, don't get me wrong here, I'm not arguing with your opinion, which you're entitled to, of course. Come to think of it, a body of less than 20 very short works, especially when compared to all the other stuff Chopin wrote, isn't probably worth a protracted discussion. In point of fact, I actually agree with most of the things that you write
. If you read my earlier posts (the ones from page 2) you will notice that I acknowledged at the beginning that some
of Chopin's songs are poor efforts indeed (I actually explicitly mentioned "fais dodo", so there!
). But I disagree with the contention that "Chopin could not write well for the voice, period" - I think that 4 or 5 of his songs (and that's actually quite a high percentage!
) are exceptionally good
, and I would in fact call 1 or 2 of them masterpieces.
However, as I said before (in 2007!
), I never meant to imply that Chopin was a vocal composer on par
with Schubert or Verdi or Rossini or Donizetti etc. who were primarily
and almost exclusively vocal composers (well, not Schubert). That would have been absurd. A statement like that would make sense in regard to Moniuszko but certainly
not Chopin. I simply stated that Chopin's songs are performed much less than they deserve and that a few of the late ones should really be heard more often. Because while Chopin can't generally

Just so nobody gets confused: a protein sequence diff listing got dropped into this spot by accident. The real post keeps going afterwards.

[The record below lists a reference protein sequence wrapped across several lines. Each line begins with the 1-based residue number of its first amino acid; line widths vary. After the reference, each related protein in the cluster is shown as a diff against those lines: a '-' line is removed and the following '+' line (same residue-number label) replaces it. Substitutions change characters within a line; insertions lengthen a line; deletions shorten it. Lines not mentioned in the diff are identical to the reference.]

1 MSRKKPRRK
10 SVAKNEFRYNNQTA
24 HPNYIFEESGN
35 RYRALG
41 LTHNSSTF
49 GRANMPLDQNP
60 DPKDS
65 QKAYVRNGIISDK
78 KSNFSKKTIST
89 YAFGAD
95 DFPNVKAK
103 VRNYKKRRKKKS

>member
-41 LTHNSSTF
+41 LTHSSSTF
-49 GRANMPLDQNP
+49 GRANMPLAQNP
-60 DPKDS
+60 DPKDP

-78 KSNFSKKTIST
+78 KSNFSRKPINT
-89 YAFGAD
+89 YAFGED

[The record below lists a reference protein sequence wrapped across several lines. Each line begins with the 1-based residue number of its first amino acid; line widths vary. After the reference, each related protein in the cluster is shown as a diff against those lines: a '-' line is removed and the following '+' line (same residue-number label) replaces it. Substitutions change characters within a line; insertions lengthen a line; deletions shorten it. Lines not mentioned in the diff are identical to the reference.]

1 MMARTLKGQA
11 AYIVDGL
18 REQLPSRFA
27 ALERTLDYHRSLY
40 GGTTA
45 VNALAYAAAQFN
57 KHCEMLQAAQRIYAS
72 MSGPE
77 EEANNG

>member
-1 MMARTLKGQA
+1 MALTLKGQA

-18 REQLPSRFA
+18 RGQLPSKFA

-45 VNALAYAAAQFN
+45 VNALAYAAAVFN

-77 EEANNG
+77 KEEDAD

be compared to vocal composers, he has written a handful of pieces which do
stand the comparison (IMO).
And I like arguing with your arguments - rather than your opinions themselves. For the fun/sake of an interesting conversation rather than to really convince you, which I don't think I should be even trying to do.
So, to come to the arguments: the "singer's point of view" argument doesn't really convince me. I don't think all singers unanimously agree on this matter (and anyway, with very few notable exceptions, artists tend to have differing tastes, don't they?). Ewa Podleś, for example, has recorded the complete
Chopin songs at least twice
and selections of his songs at least twice as well, and she sings them often at recitals. That seems like a lot for someone whose discography consists of thirty-odd discs...
Of course, you can say that she is a Polish singer, so she is biased. But then I can't think of many Western singers recording any
Polish song repertoire so I assume this has got more to do with language constraints. OK, I'm opening an entirely new topic/line of thought here - but it is loosely linked to the subject of this thread, so here I go.
It is for instance the general opinion that Szymanowski's vocal writing is among the best in his output - not easy to perform (the notorious extremely high pianissimo notes etc.) but still very well written for the voice (Szymanowski's sister was in their times a famous opera singer). And yet, while Szymanowski's concertos, symphonies and piano works are sometimes recorded by Western artists, I can't think of a single recording of his songs
done by a Western singer. Same goes for the Lutosławski Iłłakowicz settings, usually recognized as one of his finest works from the period when he wrote them (conversely, none of Lutosławski's songs to French texts have been recorded by Polish singers!). And I'm not going to even start on the subject of Moniuszko...
The situation is quite different in Slavic countries, such as Russia, or Ukraine, or Belarus, where Polish vocal repertoire, including Chopin
Moniuszko), is performed much